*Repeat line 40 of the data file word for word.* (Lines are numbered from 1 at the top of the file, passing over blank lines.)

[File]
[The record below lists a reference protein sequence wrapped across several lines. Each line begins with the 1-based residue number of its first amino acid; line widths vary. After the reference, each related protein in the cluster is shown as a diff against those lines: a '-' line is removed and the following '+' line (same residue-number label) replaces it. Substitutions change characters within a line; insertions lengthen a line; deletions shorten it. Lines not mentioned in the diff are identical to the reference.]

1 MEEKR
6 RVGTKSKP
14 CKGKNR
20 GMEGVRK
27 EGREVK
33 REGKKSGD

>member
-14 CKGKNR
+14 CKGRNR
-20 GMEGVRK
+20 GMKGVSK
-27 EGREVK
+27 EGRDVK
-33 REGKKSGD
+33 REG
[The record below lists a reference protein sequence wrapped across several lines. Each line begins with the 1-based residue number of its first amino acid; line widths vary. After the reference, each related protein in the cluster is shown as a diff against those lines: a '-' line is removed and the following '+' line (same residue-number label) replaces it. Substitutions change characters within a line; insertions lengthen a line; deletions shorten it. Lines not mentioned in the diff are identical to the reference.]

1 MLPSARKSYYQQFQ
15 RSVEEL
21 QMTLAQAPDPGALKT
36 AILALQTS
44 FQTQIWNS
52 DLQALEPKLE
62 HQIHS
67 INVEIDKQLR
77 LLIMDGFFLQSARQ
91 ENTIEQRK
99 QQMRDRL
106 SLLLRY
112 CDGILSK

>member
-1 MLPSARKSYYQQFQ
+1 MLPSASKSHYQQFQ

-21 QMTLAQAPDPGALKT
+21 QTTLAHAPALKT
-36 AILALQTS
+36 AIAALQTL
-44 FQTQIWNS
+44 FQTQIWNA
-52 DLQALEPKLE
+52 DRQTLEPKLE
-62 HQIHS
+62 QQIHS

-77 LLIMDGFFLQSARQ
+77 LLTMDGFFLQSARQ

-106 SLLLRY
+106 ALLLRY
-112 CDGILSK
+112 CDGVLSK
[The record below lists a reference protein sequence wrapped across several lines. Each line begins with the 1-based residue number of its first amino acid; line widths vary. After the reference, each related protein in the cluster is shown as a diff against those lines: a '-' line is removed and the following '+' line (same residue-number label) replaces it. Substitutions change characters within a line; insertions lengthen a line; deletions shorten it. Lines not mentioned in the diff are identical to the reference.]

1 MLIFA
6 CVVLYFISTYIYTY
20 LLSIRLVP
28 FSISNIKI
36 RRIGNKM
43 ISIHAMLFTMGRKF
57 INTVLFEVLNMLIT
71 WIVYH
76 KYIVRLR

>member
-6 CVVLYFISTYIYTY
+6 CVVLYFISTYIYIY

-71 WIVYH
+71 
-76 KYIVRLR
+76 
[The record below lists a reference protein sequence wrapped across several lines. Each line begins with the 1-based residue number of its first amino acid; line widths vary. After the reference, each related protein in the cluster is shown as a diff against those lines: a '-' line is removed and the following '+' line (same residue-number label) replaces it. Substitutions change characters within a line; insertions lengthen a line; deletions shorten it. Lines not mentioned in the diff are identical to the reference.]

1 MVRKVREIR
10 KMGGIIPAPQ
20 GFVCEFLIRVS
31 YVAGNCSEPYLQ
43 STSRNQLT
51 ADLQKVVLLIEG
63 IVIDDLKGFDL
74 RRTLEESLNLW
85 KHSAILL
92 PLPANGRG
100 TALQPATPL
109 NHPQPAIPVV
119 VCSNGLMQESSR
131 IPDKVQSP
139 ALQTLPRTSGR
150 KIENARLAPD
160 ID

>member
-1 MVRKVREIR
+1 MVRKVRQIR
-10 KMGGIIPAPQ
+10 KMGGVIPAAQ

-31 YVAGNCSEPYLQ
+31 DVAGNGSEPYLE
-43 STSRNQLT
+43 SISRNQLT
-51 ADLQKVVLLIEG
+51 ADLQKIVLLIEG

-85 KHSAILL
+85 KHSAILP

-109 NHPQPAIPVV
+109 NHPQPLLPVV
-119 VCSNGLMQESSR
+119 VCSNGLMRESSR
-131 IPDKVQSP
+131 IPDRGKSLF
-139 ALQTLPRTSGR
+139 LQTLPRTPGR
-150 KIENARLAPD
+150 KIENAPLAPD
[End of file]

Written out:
-52 DLQALEPKLE